Systematics: The study of the evolutionary history and diversity of living things and the relationships among these through time.
This week I decided to write about a great program that we have available to undergraduates within our Institute for Biodiversity Science and Sustainability, called the Summer Systematics Institute (SSI). This program is partially funded by the National Science Foundation’s Research Experience for Undergraduates (REU) program and the Academy’s Robert T. Wallace endowment. It is an 8-week paid internship working with an advisor, usually an Academy curator or post-doc. This summer, the program is in its 18th year and there are 12 participants from all over the country, including a biological illustrator. During the 8 weeks, the interns learn new techniques and conduct original research, all while attending a series of lectures on themes related to the field such as phylogenetics, collections management, bioinformatics, morphometrics, nomenclature, and biogeography.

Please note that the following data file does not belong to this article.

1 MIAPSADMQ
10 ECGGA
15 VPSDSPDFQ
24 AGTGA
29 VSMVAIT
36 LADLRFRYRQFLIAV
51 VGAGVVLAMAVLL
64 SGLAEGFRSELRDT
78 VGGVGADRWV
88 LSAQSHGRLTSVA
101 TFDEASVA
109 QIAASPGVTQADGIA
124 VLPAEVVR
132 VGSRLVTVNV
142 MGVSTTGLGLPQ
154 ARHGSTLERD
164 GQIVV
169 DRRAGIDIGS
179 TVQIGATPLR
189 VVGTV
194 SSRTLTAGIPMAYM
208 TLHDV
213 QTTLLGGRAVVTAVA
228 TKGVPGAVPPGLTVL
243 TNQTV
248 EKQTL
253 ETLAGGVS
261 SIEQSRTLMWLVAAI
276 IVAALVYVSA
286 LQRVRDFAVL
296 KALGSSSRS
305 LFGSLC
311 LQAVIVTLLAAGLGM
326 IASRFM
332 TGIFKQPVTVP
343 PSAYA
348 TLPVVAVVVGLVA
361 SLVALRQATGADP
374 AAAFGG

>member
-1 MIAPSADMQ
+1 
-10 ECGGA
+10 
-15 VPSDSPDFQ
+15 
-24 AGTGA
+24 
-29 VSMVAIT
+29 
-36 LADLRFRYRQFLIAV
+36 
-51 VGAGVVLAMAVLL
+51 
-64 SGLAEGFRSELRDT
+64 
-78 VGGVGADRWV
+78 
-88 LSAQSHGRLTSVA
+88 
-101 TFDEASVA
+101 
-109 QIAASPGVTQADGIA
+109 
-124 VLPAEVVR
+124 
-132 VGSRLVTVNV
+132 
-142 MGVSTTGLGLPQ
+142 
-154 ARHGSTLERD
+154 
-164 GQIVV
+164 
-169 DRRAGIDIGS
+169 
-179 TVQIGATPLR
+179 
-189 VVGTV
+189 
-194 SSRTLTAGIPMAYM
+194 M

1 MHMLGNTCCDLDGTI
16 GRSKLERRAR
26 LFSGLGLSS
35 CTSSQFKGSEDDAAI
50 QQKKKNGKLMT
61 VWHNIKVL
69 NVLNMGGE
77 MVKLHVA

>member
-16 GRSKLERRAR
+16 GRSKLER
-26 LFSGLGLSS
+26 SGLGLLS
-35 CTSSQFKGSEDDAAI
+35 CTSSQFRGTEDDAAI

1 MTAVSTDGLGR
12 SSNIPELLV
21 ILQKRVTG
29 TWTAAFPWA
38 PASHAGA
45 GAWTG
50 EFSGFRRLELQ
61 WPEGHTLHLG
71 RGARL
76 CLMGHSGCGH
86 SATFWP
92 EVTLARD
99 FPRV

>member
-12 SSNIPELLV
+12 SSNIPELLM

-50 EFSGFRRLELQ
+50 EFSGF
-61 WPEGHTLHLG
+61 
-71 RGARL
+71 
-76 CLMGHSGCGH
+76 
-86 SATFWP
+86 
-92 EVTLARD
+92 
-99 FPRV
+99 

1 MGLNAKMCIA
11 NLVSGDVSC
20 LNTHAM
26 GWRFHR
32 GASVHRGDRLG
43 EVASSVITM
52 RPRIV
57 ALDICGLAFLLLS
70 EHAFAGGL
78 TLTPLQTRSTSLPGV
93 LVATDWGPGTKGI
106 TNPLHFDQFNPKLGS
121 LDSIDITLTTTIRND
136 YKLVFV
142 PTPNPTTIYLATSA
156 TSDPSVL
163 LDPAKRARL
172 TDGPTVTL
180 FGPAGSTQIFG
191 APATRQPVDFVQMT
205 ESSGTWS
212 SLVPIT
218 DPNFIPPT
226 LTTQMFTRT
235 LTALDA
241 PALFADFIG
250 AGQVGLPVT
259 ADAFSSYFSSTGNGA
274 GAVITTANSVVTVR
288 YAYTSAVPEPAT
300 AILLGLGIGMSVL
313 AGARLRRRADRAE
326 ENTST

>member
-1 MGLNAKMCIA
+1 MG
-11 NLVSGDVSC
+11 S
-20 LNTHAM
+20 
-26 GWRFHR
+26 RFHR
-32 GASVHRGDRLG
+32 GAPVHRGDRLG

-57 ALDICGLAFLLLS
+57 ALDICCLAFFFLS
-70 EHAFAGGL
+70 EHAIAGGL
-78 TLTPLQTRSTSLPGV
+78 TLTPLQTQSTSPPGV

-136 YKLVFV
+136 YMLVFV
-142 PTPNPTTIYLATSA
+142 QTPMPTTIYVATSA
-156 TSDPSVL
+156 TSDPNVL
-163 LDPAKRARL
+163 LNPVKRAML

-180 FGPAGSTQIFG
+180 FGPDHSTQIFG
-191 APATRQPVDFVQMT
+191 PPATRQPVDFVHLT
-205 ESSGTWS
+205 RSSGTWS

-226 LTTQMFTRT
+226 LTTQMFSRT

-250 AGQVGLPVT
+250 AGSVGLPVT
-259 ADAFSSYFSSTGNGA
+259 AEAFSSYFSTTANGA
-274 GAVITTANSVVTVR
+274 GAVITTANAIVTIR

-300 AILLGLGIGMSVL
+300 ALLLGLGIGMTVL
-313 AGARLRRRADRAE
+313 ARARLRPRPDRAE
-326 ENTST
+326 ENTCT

For the past three summers, I have had the wonderful opportunity of helping students in the molecular lab as the Teaching Assistant in the Center for Comparative Genomics. In this role, I train students how to extract DNA from their specimens and how to use molecular techniques in order to sequence the DNA from those specimens. The students then use these data to help answer research questions about the evolutionary histories of species or populations. Not all interns use DNA data as a part of their projects, but since molecular data is commonly used in our field of biology, this is a great opportunity to either learn new techniques or refine techniques that students may have had some exposure to previously. This year I was able to train some of the interns in the Project Lab, so if you visited in the last few weeks, you may have seen some of them working on their projects!
Yesterday, after a busy 8 weeks, the program culminated in a day where the students gave scientific presentations on their projects. This year’s projects were quite impressive, and the students worked very hard. Below are photos of some of the presentations.
To me, the most exciting thing about this program is that the interns get authentic research experience. I know this to be true because in 2006, I was an SSI intern! This program really fostered my understanding of and passion for the field of systematics. If I had not done this program back when I was an undergraduate, I probably wouldn’t be earning a master’s in this field today. For more information on the SSI program, click here.
Til next time!
Graduate Student, IZG Dept
Project Lab Coordinator